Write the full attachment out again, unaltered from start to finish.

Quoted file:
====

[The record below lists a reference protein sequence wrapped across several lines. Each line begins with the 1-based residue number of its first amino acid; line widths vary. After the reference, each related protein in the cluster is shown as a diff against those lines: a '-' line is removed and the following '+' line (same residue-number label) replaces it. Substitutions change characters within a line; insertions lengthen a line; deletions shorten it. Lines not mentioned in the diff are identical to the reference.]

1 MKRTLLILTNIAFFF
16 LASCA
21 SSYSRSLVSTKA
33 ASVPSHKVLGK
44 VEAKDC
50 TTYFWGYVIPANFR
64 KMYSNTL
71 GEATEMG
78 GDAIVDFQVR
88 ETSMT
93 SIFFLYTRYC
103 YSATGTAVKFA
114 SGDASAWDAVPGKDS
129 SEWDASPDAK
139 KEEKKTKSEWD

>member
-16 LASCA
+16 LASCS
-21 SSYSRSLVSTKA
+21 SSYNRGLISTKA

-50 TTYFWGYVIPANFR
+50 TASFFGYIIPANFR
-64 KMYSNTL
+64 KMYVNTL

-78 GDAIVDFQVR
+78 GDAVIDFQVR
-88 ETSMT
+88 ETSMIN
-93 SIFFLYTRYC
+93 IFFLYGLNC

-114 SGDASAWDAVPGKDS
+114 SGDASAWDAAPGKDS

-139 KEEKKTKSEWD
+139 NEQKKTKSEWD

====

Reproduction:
[The record below lists a reference protein sequence wrapped across several lines. Each line begins with the 1-based residue number of its first amino acid; line widths vary. After the reference, each related protein in the cluster is shown as a diff against those lines: a '-' line is removed and the following '+' line (same residue-number label) replaces it. Substitutions change characters within a line; insertions lengthen a line; deletions shorten it. Lines not mentioned in the diff are identical to the reference.]

1 MKRTLLILTNIAFFF
16 LASCA
21 SSYSRSLVSTKA
33 ASVPSHKVLGK
44 VEAKDC
50 TTYFWGYVIPANFR
64 KMYSNTL
71 GEATEMG
78 GDAIVDFQVR
88 ETSMT
93 SIFFLYTRYC
103 YSATGTAVKFA
114 SGDASAWDAVPGKDS
129 SEWDASPDAK
139 KEEKKTKSEWD

>member
-16 LASCA
+16 LASCS
-21 SSYSRSLVSTKA
+21 SSYNRGLISTKA

-50 TTYFWGYVIPANFR
+50 TASFFGYIIPANFR
-64 KMYSNTL
+64 KMYVNTL

-78 GDAIVDFQVR
+78 GDAVIDFQVR
-88 ETSMT
+88 ETSMIN
-93 SIFFLYTRYC
+93 IFFLYGLNC

-114 SGDASAWDAVPGKDS
+114 SGDASAWDAAPGKDS

-139 KEEKKTKSEWD
+139 NEQKKTKSEWD